Jack Kakis

Despite great obstacles, Jews throughout occupied Europe attempted armed resistance against the Germans and their Axis partners. They faced overwhelming odds and desperate scenarios, including lack of weapons and training, operating in hostile zones, parting from family members, and facing an ever-present Nazi terror. Yet thousands resisted by joining or forming partisan units. Among them was Jack Kakis.

Jack Kakis was born in the Greek town of Salonika in 1920. The oldest boy, his mischievous nature made him the black sheep of the family. He remembers that while he received high grades in school, every report card included complaints from his teachers about his behavior. After completing high school he earned a spot in officers’ school, but his studies were interrupted by the outbreak of the war. He went to Athens to fight, but when the Germans invaded he was sent home.

As the occupation of Greece dragged on, the situation became more and more dire. People were starving to death as a national famine took hold, and with the arrival of SS forces the systematic roundup of Greek Jews began. Jack was sent to a labor camp. Meanwhile his family posed as Christians and moved to an island occupied by sympathetic Italians. Jack escaped the labor camp and returned to Athens where he became involved with the underground movement, bombing factories and writing anti-German slogans on the city streets at night. Eventually he joined the National Liberation Front, or EAM, and took to the mountains.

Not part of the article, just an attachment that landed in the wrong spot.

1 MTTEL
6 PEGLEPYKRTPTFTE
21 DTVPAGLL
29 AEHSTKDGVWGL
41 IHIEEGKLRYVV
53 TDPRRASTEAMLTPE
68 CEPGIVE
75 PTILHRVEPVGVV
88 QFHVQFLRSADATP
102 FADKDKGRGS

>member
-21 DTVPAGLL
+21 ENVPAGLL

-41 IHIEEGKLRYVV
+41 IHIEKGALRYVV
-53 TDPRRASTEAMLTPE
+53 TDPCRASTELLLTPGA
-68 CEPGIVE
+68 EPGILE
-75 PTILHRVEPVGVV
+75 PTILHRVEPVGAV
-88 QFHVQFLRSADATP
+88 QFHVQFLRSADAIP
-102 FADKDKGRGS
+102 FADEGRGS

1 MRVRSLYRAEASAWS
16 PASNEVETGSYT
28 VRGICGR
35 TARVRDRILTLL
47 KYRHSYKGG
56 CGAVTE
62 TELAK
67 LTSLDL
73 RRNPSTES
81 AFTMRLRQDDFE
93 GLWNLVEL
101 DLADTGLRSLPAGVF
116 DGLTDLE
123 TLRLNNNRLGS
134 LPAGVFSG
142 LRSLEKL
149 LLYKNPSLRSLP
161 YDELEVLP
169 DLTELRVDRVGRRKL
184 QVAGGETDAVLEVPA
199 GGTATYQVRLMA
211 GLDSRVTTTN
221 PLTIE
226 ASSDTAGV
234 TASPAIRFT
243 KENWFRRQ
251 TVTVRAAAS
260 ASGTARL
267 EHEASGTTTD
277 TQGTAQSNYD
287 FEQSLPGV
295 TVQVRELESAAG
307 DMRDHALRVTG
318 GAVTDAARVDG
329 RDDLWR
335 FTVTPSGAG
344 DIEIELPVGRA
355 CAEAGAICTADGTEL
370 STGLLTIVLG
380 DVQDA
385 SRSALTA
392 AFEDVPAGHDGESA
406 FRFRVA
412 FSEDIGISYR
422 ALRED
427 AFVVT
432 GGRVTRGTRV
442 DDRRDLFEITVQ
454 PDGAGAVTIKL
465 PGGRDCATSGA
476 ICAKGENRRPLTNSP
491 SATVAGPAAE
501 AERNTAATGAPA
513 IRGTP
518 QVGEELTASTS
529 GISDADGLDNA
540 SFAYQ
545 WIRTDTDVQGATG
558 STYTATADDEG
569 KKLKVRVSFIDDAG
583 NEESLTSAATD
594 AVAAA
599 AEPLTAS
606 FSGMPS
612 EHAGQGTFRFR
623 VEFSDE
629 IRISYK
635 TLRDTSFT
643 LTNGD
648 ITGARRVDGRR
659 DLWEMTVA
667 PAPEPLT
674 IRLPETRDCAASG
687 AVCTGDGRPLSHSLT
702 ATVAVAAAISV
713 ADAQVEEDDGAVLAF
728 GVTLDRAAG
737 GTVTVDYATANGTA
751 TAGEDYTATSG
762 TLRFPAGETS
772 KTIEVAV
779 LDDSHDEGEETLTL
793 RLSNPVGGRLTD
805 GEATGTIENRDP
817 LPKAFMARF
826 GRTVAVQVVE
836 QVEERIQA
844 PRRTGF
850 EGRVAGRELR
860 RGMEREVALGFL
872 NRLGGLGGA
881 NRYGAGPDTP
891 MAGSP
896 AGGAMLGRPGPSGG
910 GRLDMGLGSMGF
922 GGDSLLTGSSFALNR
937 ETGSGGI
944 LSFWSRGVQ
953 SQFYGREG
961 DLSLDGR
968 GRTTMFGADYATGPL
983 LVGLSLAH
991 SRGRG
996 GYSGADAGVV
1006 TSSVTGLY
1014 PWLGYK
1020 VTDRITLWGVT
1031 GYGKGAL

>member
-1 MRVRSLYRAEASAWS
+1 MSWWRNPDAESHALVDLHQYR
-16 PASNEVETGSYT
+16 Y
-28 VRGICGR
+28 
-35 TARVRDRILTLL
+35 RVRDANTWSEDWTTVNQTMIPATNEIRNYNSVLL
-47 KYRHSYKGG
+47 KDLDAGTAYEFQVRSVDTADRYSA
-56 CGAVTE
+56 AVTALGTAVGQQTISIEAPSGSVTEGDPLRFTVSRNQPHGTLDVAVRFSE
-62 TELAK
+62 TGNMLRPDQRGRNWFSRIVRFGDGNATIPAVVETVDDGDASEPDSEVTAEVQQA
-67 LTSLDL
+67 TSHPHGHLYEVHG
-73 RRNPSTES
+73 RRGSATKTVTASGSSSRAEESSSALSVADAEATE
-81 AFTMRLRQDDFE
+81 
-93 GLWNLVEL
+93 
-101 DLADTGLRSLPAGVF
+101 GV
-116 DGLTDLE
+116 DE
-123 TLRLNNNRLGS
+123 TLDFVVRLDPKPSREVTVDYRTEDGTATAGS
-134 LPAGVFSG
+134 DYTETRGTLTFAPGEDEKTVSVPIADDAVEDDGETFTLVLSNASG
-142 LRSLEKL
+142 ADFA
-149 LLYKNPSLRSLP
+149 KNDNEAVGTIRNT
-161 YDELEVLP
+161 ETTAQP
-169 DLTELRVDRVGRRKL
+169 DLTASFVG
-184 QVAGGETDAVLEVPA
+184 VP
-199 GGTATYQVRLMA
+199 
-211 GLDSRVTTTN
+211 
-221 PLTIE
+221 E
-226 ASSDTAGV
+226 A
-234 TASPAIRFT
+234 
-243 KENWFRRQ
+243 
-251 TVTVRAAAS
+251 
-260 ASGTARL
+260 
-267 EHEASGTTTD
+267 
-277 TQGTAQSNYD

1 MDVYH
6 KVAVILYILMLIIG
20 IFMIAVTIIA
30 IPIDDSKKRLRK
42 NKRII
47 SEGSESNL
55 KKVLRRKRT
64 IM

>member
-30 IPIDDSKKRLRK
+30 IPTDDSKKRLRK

The EAM was a formidable force. They had received shipments of arms and explosives from the Allies as well as heavy artillery from the retreating Italians. Because of his military background, Jack was made the commander of a machine gun regiment. It was his job to assign his men missions. Some went to town as spies, reporting back on the movements of German troops. Others mined the roads or ambushed convoys. Jack would generally accompany the saboteurs, providing them with cover from his machine gun while they carried out their missions. The EAM harassed German trains on the Salonika-Athens railroad, preventing supplies from reaching Erwin Rommel’s forces in North Africa.

After the liberation of Greece in 1944 Jack returned to the regular Greek Army. He was awarded several medals for his service during World War II, including the medal for Bravery Under Duress, the Greek equivalent of the American Purple Heart.

Jack Kakis in Arta, Greece, 1950.

Critical Thinking Questions

  • What obstacles and limitations did Jews face when considering resistance?
  • What pressures and motivations may have influenced Jack Kakis' decisions and actions? Are these factors unique to this history or universal?
  • How can societies, communities, and individuals reinforce and strengthen the willingness to stand up for others?

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